Pedro St. James Historic Site ( is the oldest building on Grand Cayman and has come to symbolize democracy on the islands, since it was here in December 1831 that plans were made for the Caymans' first Legislative Assembly. The grounds contain original buildings and a shady garden. A multimedia theater presents a 20-minute interactive program on the history of the house and the island. Call 345-947-3329.

The Queen Elizabeth II Botanic Park ( ) features 40 acres of flora and fauna from around the world, including a two-acre Heritage Park that reflects the gardens of the original settlers; a 2.5-acre Floral Garden; and a large lake that is home to many interesting creatures. The odds are in favor of clients spotting one of the 40 rare Grand Cayman blue iguanas while at the park. Call 345-947-9462 or e-mail mailto:[email protected] .

Hotels Near George Town

The Ritz-Carlton, Grand Cayman ( has 365 guest rooms and suites. Public spaces include Silver Rain, a La Prairie Spa; a restaurant by Eric Ripert of New York's Le Bernardin, plus four other dining venues; two swimming pools; a Nick Bollettieri tennis center; and a Greg Norman-designed nine-hole golf course. The resort hosts Jean-Michel Cousteau's Ambassadors of the Environment, which offers eco-adventures for families to learn about the islands' nature and cultural traditions.

Among premier accommodations, the two-bedroom Sapphire Reserve suite—which starts at $3,200 a night—has a professional chef's kitchen, a large living space and a 1,400-square-foot terrace poised right over Seven Mile Beach. Amenities include access to a dedicated Reserve concierge, butler service and pre-arrival grocery stocking.

For a regular guest room, book one like room 334, which is centrally located on the third (main) floor, near the main elevator and the steps to outdoors. It has a great view of the pool and Seven Mile Beach. Rates start at $499. The Ritz-Carlton is three miles from George Town. Agents can call 345-815-6810 and ask for Leah Harris, travel industry sales coordinator, or e-mail mailto:[email protected].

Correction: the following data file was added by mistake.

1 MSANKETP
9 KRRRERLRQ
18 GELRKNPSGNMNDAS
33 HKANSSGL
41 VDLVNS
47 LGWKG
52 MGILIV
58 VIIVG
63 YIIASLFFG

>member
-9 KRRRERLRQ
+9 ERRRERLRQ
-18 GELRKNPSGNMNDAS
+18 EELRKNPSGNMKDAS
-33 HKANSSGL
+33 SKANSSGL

Grand Cayman Marriott Beach Resort ( is just one mile from George Town. Rates range from $319 to $681 in the winter and $256 to $500 in the summer. Ask for Shannah Milstead, sales manager, at 800-228-9290 or mailto:[email protected].

Grand Cayman Beach Suites (, formerly the Hyatt, has three types of units, including two-bedroom Ocean Front suites. There are two swimming pools and a swim-up bar, along with casual and fine dining. The hotel is about 1½ miles from George Town. Agents can call Ryan Williams, reservations manager, at 345-949-1234, ext. 4703, or e-mail mailto:[email protected].

The Sunset House ( has 57 rooms and is one mile from George Town. It features Courtyard rooms, one-bedroom apartments, Ocean View rooms and one-bedroom suites. Rates range from $210 to $355 in the winter and from $190 to $245 in the summer. For photo enthusiasts, the Cathy Church Underwater Photo Centre, a gallery and shop, is located here, as is the popular My Bar. Call 800-854-4767 or 345-949-7111 and ask for Keith Sahm, marketing manager, or e-mail mailto:[email protected].

The Grand Caymanian Resort ( is a luxury property with 92 rooms just 3½ miles from George Town. Amenities include shuttle service, a pool, an activity program for all ages and a dive shop. One- and two-bedroom villas start at $410 in the winter, $500 in the summer. The resort also has deluxe rooms. Agents can contact Craig Bosio, director of sales and marketing, at 345-949-3100 or mailto:[email protected].

Other Hotels

Farther from George Town, The Reef Resort ( offers 110 rooms on a 1,600-foot beach about 25 miles from the capital. Rates range from $275 to $485 in the winter and from $205 to $360 in the summer. Agents can contact Tom McCallum, director of sales and marketing, at 345-947-3100 or 888-232-0541 or by e-mailing mailto:[email protected].

Next to The Reef, Morritt's Tortuga Club & Resort (, has one- and two-bedroom Ocean Front suites starting at $275 in the winter and $220 in the summer; Other accommodations are Ocean Front Studios, priced from $195 in the winter and $155 in the summer; one- and two-bedroom Pool View rooms, from $245 in the winter and $185 in the summer; and Pool View Studios, starting at $195 in the winter and $145 in the summer. Agents can call Mike Nichols, sales manager, at 800-447-0309 or 345-947-7449 or e-mail mailto:[email protected].

Little Cayman Beach Resort ( has 40 Ocean Front and Standard rooms and is perfect for dive clients. Rates range from $185 to $243 in the winter and from $145 to $206 in the summer. Agents can call 800-327-3835 or 727-323-8727 and ask for Jerry Hawk, resort manager, or e-mail mailto:[email protected].